Filling the gaps

December 02, 2003|By Susan Burger

THE NEWS MEDIA recently have made many of us more aware of the plight of Baltimore's abused and neglected children, alerting the public to children being harmed in the child welfare system in Baltimore City - a system whose responsibility it is to protect them.

The problem is serious enough that a report has been filed in U.S. District Court in Baltimore asserting that the city's Department of Social Services (DSS) is "sitting on a time bomb" and is putting children in the system at risk because of "a lax approach and overburdened caseworkers."

This reflects a Department of Legislative Services' audit several years ago of Maryland's Social Service Administration, which concluded that there are significant questions about the monitoring and delivery of services to the children in out-of-home care programs throughout the state.

The audit noted that about 10 percent of the children studied were subject to reported abuse or neglect while in foster care. It said there was no evidence in 28 percent of the cases that the child was receiving recommended therapy and there was no documentation in 35 percent of the cases to substantiate that the child was attending school.

Sixty-two percent of Maryland children in out-of-home placements are from Baltimore City, where DSS caseworkers carry between 30 to 60 cases. A hiring freeze has limited the numbers of caseworkers for several years. Fewer workers mean higher caseloads. Higher caseloads mean less time on each case and more stress, which ultimately leads to an extremely high rate of burnout. Burnout leads to high staff turnover, for which replacements cannot be hired.

What this translates to for the lives of children in the system is, for example, teen-agers who don't know if they have graduated from high school when they ask their caseworkers about applying to community college or vocational programs. Children medicated and institutionalized for years, neglected in the system when family resources could be investigated and approved for placement. Children without the therapy they need who exhibit behaviors that are disruptive and sometimes dangerous to others or themselves, which then results in a cycle of court hearings and out-of-home placements that may be only marginally better environments than the ones from which they were removed.

What can be done to help the system recover from years of diminishing budgets and neglect? Mayor Martin O'Malley does not think the answer is Floyd R. Blair as DSS director. According to Mr. O'Malley, Mr. Blair does not have the required managerial experience for the job.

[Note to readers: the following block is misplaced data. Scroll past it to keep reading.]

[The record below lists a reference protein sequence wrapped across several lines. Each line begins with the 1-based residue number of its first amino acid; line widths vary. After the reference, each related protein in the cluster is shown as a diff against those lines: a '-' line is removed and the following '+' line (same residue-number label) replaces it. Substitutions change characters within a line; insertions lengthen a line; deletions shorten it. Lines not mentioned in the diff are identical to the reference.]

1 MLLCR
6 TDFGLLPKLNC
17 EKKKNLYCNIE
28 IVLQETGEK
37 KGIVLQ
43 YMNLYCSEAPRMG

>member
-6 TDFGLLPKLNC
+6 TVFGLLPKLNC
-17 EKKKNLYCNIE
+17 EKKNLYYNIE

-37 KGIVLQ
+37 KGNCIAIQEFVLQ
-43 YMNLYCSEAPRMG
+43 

Having heard Mr. Blair speak to a group of social service professionals last week, some of us concluded that he had little new to say about the very serious problems that exist in the system.

While the mayor and Gov. Robert L. Ehrlich Jr. hash out who will lead DSS, let's not lose sight of the many nonprofit organizations outside of the department that provide services for abused and neglected children. They are the agencies that provide therapeutic homes for children with special needs, such as the Association for Retarded Citizens of Baltimore; Advocates for Children and Youth, which lobbies for children in Annapolis and provides public awareness on children's issues; and a host of group homes and evaluation and therapeutic services.

With shrinking budgets and growing numbers of children in the system, Court Appointed Special Advocates (CASA volunteers) from the nonprofit CASA of Baltimore are in a unique position to make sure that the abuse and neglect that the children originally suffered at home don't continue as abuse and neglect at the hands of the system.

CASA of Baltimore's mission is to ensure that abused and neglected children involved in the juvenile court system are placed in safe, permanent homes and that consideration is given to their educational, medical and social service needs. This is accomplished through the recruitment, training, support and professional supervision of volunteers who are appointed by the juvenile court to give a voice to what is in the child's best interest and to ensure that cases don't fall through the cracks.

CASA of Baltimore is a tool that the court system can use to change the lives of abused and neglected children by helping to ensure that the system works in their best interest, one child at a time. CASA also provides an opportunity for ordinary citizens to make a difference in a child's life.

Given the current state of affairs, the child welfare system must take advantage of all the help it can get.

Susan Burger is executive director of CASA of Baltimore Inc.

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